Within this issue are several articles that are worthwhile reading. One of my favorites is a case study, David Murillo and Josep M. Lozano, both of the Institute for Social Innovation at the ESADE Business School in Barcelona. They describe a Catalan project in which academics worked with small and medium-sized enterprises in a parallel stakeholder approach (as opposed to a model in which researchers come in with “the right way” to do it, or are subservient to all organizational demands as the researchers struggle to collect data). The goal was the creation of a network of organizations and tools to promote CSR regionally. Though it isn’t surprising that such issues as inclusion, representativeness, and legitimacy were identified as critical components for the success of the network, having a straightforward and frank analysis of how these topics mattered is really quite useful. The paper takes a public policy perspective, and tries to highlight the strengths and pitfalls of the variety of initiatives existing today to promote CSR. Unlike many CSR papers, this one actually reports on the material results, with a focus on how a consensus was created within the network, along with the tools for assessing CSR that were developed.

In a second case study, Kyla Fisher, Jessica Geenen, Marie Jurcevic, Katya McClintock, and Glynn Davis (2009) report on the efforts of Trident Exploration, a Canadian corporation, to implement asset-based community development (ABCD). “ABCD is a development approach that recognizes the strengths, gifts, talents, and resources of individuals and networks to mobilize and build on social and economic change” (p. 66). The article is a nice ethnography (How’s that for a change from what we usually read?) that includes analysis of corporate activities and strategy, along with interviews of staff and executives, and some survey data, as Trident attempted to implement this model. We also found it really helpful to have an explicit comparison of CSR issues that differ between larger corporations and SMEs, including differences in the who, the how, the why, and the what of CSR efforts.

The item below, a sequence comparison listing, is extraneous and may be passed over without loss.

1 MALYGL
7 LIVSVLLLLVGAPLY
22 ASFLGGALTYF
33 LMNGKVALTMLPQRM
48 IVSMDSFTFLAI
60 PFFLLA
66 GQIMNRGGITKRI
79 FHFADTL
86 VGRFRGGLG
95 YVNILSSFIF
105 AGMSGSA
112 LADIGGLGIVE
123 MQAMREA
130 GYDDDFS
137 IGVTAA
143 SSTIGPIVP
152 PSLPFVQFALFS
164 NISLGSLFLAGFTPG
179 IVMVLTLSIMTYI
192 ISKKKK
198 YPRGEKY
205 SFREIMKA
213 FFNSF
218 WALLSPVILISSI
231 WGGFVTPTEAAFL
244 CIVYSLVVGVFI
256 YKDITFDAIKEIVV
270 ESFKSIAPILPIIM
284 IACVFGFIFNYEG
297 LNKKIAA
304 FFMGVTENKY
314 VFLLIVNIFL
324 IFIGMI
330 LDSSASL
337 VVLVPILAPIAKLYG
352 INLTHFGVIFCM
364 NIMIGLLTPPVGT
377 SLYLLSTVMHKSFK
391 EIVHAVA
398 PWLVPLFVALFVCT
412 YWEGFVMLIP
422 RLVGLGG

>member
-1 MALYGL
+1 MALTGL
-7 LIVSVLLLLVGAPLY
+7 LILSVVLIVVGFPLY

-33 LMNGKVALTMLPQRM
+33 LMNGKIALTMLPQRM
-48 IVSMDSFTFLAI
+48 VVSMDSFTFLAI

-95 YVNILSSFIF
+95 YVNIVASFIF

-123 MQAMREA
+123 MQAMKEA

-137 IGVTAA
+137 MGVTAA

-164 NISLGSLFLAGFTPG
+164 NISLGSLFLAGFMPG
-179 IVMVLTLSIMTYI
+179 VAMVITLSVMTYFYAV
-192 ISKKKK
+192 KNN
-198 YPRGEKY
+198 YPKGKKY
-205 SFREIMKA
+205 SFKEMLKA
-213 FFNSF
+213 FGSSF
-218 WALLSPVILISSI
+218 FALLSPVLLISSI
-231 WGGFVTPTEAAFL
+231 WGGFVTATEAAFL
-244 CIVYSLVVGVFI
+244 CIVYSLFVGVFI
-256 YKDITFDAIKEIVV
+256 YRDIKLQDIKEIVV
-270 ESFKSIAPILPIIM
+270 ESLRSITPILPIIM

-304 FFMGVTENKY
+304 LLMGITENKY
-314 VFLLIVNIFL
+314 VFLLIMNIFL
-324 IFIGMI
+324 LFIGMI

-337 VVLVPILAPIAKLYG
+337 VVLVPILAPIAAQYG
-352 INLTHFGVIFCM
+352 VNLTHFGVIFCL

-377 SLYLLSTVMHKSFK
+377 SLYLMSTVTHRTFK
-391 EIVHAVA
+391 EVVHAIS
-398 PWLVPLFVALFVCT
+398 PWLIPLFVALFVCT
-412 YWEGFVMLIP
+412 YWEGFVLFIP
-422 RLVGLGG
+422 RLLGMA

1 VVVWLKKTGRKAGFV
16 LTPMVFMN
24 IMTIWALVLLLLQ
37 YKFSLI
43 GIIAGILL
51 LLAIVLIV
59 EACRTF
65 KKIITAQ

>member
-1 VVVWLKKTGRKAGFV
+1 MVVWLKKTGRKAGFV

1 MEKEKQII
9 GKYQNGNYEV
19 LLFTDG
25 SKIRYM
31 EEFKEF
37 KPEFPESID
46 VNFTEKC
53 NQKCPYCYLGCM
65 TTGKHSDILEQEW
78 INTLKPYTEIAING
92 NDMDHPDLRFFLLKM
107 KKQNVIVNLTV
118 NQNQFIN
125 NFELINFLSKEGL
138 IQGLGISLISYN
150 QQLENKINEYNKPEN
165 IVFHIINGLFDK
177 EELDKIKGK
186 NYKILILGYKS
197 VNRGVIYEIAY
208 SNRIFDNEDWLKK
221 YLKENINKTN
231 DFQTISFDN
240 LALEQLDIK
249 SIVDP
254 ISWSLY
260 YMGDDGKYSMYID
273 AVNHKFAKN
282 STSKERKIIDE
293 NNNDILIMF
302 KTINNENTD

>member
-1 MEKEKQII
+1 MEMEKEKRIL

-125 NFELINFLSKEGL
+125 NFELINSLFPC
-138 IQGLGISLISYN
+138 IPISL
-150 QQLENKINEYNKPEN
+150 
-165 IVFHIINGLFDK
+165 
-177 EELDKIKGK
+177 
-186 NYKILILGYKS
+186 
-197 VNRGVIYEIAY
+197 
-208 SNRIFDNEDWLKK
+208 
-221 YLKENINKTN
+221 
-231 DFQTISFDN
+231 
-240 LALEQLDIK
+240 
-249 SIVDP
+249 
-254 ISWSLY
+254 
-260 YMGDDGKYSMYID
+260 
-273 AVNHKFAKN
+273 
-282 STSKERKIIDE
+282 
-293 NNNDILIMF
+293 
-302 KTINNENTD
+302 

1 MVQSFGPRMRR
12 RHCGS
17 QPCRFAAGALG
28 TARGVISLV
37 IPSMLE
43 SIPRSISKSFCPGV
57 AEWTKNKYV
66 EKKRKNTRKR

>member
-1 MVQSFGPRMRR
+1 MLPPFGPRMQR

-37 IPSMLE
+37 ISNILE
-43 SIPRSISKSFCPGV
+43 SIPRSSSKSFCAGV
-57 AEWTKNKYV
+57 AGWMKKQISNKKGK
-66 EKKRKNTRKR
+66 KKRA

One of the specific examples provided in the case study about implementing ABCD relates to the acquisition of mineral rights to a site, which is a process that is fraught with difficulties—you want to know that the site contains the minerals you are looking for but also have to address issues related to the surrounding community as well as any environmental issues. By putting together much more diverse site identification teams that sought out input from community leaders of all sorts, Trident was better able to streamline the mineral rights acquisition process and to build social capital both inside the organization and with the affected community at large. Trident can also show that the process has led to significant cost savings over “the old way of doing it.”